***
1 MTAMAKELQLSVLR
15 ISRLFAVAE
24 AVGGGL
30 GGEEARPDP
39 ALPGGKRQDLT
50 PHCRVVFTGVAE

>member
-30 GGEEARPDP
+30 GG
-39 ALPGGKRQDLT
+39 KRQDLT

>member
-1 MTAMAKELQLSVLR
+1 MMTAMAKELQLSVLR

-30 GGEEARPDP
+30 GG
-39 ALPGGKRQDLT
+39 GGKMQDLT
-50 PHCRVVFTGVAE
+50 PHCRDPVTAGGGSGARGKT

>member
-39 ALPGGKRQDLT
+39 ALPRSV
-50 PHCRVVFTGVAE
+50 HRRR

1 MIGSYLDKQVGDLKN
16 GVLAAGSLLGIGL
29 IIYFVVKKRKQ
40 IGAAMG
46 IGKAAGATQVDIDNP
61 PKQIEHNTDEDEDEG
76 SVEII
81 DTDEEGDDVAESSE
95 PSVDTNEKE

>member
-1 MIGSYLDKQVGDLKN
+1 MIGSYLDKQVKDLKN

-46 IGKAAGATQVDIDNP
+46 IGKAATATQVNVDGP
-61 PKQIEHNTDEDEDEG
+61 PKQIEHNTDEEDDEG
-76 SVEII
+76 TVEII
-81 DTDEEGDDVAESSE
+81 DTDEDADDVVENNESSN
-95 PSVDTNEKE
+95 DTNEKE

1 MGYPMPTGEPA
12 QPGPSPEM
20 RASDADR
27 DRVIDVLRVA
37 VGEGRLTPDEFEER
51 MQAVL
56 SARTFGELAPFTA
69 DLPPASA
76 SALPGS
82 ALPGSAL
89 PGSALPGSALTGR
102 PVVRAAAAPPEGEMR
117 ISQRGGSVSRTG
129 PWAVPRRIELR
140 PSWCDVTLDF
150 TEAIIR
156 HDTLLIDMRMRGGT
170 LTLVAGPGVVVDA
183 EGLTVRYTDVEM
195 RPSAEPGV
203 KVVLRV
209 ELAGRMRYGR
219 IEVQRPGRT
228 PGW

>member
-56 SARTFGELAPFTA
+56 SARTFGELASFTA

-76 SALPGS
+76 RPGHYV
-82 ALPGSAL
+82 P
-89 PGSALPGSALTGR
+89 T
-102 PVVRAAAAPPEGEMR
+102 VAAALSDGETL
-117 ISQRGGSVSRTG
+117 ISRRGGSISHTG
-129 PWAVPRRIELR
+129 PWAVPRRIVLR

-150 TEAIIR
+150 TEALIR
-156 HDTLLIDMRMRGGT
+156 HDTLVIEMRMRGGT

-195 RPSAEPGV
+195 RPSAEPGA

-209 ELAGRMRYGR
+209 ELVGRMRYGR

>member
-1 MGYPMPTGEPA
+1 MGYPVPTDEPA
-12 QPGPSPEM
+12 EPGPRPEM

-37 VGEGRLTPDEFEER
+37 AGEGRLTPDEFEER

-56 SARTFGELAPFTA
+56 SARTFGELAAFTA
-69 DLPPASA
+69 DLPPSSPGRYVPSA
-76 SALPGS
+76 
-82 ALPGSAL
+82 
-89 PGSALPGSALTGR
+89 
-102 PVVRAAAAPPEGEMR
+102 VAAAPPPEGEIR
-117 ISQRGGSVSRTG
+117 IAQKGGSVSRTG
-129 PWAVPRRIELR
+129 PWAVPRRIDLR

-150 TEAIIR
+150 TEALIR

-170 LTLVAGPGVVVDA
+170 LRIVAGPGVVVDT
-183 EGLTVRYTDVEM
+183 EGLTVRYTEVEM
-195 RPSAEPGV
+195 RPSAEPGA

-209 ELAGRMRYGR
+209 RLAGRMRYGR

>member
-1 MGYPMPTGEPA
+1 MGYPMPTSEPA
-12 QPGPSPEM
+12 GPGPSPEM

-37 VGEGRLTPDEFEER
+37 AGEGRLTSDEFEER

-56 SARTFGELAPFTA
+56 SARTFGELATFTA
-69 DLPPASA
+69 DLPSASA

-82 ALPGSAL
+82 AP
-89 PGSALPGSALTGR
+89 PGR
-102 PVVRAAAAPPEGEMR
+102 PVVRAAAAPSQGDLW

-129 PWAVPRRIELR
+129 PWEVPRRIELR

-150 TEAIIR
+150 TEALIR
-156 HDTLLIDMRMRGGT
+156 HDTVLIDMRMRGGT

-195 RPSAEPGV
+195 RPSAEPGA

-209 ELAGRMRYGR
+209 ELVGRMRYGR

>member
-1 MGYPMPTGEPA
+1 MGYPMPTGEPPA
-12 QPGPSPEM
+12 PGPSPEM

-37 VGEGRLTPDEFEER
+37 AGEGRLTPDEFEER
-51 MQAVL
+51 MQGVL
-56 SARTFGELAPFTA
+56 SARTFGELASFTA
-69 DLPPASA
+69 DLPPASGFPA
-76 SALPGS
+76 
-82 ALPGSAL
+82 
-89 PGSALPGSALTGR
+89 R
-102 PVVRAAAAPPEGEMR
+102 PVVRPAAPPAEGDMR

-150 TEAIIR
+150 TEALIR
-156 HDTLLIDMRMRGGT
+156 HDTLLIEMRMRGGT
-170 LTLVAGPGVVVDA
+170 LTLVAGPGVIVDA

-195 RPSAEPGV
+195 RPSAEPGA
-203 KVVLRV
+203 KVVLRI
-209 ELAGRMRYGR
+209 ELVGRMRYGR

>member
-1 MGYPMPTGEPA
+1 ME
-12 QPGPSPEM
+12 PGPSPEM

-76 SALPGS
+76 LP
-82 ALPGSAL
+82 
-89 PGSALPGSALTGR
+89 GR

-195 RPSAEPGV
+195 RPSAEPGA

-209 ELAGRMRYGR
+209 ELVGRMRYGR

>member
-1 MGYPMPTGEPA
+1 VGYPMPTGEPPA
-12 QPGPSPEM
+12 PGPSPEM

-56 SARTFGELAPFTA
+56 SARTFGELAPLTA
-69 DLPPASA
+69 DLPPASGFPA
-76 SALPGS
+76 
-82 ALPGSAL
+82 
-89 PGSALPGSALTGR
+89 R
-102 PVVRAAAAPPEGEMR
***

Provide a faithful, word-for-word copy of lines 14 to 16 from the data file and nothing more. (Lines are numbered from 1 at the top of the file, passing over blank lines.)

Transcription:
+1 MMTAMAKELQLSVLR

-30 GGEEARPDP
+30 GG